Protecting forests in Ivory Coast


By Godfrey Olukya 15-6-2013

As one of the ways of protecting forests in Ivory Coast, the European Union has come in to help the west African country to fight against illegal logging.

The European Union and Ivory Caost have announced that they will launch negotiations of a new trade agreement to combat illegal
logging. This scourge affects millions of poor people who depend on forests for their livelihoods, deprives governments of billions of
euros every year and the associated deforestation worsens climate change.

The Voluntary Partnership Agreement that will be negotiated is a legally-binding agreement, designed to set up control and licensing systems to ensure that all timber imported to the EU from Ivory Coast has been produced legally.

Ivory Coast has around 10,405,000 hectares of forest, which is more than three times the area of Belgium. However, in the last 50 years, the country has seen its forests reduced by 75%, due among other factors to pressures from the exploitation of timber and fuel wood.

European Commissioner for Development Andris Piebalgs said: “Illegal logging continues to have a devastating impact on some of the world’s most valuable forests, and the people who depend on them to live and to make a living. Ivory Coast exports 80% of its forestry products to the EU and as one of the biggest global markets for timber, the EU is part of both the problem and the solution. I hope that these negotiations will deliver a new agreement, which will be a crucial step forward in protecting this valuable forest before it’s too late”.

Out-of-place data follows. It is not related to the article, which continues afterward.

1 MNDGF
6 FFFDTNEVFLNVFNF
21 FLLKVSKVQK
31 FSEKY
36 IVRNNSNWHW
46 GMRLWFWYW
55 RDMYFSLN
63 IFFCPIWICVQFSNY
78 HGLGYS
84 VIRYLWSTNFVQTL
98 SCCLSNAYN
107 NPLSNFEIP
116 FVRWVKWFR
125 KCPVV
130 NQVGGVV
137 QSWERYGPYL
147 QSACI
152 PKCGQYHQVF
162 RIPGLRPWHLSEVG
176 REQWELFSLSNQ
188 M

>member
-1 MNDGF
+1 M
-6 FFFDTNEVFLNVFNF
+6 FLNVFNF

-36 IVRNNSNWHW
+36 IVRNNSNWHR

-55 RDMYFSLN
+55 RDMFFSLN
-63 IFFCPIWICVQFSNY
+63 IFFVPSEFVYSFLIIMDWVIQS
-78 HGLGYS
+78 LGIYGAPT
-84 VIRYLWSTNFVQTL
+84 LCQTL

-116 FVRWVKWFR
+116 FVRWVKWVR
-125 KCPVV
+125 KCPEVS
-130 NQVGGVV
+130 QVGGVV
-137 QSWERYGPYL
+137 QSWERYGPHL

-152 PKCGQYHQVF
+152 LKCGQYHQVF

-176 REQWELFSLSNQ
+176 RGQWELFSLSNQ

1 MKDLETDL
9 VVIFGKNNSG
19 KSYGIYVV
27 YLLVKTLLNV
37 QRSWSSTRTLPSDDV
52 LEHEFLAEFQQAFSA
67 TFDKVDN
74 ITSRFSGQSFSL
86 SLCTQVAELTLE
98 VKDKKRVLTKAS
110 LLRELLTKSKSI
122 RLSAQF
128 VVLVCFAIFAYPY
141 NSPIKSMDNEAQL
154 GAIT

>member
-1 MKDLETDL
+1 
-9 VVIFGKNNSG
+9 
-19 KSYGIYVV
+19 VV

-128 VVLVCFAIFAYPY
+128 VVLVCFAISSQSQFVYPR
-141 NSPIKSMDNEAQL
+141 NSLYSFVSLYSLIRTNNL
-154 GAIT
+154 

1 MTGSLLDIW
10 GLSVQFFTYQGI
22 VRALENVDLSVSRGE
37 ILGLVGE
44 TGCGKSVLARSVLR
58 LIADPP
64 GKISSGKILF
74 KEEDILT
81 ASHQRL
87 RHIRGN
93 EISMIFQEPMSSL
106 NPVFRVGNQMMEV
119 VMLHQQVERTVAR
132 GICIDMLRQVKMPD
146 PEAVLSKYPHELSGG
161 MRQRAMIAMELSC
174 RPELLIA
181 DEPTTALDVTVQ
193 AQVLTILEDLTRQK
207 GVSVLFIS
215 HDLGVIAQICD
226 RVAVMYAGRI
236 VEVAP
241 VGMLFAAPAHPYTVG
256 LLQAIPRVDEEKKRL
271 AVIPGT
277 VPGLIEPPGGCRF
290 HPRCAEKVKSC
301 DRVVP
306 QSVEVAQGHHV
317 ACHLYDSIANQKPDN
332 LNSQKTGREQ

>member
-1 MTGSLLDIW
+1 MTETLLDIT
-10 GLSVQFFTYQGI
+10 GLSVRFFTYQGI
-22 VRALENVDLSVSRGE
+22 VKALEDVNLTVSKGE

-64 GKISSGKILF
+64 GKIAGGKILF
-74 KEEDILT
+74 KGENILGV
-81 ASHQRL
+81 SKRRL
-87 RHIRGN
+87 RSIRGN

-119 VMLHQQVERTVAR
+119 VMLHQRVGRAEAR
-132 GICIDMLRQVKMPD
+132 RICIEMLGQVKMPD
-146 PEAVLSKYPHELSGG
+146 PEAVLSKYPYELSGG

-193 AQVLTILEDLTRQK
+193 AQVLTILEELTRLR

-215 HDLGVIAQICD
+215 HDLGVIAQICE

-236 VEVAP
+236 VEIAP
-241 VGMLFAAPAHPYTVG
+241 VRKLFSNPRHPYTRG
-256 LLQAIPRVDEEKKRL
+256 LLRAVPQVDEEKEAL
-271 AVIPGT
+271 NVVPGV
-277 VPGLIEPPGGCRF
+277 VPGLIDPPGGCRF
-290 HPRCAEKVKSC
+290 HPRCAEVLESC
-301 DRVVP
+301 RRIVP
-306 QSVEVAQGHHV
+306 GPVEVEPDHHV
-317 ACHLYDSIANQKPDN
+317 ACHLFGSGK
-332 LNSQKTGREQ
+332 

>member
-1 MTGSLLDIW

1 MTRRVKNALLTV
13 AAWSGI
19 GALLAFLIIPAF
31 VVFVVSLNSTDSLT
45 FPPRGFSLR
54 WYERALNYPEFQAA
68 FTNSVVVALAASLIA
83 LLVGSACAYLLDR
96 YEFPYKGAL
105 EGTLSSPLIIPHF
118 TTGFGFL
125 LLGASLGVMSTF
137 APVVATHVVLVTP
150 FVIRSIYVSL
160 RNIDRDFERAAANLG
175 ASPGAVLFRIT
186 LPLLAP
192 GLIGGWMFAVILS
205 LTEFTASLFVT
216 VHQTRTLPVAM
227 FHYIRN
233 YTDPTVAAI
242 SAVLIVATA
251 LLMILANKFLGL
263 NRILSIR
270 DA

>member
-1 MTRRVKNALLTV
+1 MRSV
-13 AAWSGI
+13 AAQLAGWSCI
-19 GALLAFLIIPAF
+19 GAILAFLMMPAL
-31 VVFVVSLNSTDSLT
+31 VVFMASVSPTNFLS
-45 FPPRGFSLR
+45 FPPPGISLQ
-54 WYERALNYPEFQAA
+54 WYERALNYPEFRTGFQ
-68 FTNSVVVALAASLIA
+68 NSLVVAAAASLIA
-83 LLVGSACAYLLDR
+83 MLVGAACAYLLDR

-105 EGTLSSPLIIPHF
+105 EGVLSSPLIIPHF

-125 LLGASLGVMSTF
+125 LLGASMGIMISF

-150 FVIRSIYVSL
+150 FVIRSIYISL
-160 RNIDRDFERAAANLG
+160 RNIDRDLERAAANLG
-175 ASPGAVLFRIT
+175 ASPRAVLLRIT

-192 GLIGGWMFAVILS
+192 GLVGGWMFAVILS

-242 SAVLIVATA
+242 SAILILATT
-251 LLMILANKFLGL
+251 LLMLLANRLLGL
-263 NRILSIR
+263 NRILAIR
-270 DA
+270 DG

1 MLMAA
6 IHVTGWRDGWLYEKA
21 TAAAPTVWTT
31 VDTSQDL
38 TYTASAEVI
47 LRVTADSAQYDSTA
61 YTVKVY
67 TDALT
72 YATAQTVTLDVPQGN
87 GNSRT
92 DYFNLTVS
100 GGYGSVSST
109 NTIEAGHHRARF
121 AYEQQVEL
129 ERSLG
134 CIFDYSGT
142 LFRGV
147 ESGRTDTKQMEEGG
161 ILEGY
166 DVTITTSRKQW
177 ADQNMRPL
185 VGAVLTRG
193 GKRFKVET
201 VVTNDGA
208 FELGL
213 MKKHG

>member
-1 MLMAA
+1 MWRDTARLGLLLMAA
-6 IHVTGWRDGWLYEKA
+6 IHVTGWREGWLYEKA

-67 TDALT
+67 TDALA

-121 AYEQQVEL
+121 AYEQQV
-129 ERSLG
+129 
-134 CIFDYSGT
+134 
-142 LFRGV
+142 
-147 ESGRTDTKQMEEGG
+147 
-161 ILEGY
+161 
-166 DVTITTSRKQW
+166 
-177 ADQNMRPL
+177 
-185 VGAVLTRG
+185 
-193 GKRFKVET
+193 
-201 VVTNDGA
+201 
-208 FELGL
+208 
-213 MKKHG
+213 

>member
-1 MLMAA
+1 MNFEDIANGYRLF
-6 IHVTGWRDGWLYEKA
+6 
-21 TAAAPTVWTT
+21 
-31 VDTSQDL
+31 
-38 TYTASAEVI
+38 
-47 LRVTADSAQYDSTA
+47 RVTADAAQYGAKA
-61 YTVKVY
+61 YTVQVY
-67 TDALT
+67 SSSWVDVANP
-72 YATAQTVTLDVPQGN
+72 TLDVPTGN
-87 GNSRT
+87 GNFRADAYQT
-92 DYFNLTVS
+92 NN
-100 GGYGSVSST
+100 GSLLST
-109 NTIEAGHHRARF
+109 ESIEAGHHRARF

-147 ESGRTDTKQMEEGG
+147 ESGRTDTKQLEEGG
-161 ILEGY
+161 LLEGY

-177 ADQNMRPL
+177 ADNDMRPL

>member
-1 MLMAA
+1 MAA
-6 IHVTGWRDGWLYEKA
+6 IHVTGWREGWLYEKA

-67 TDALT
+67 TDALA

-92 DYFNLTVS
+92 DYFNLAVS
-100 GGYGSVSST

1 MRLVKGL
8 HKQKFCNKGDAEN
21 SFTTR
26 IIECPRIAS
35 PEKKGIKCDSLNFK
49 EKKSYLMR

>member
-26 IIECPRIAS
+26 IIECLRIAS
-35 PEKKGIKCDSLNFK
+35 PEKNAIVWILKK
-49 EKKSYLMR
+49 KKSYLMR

Voluntary Partnership Agreements are part of the Forest Law Enforcement, Governance and Trade (FLEGT) Action Plan; a ground
breaking scheme that has achieved considerable results in its first ten years. According to an independent report the FLEGT Action Plan and related initiatives have led to a reduction of illegal logging by 50% in many tropical countries, saving up to 17 million hectares of forest from degradation and avoided several billion tonnes of CO2 emissions. But it’s clear that more needs to be done.

A joint declaration will be signed today in Abidjan by Mathieu Babaud Darret, Minister of Water and Forests, and Thierry de Saint Maurice, EU Ambassador to Ivory Coast. In deciding to launch the negotiation of a new FLEGT the two sides make a commitment to fight illegal logging and promote good governance, anchored in an international treaty.


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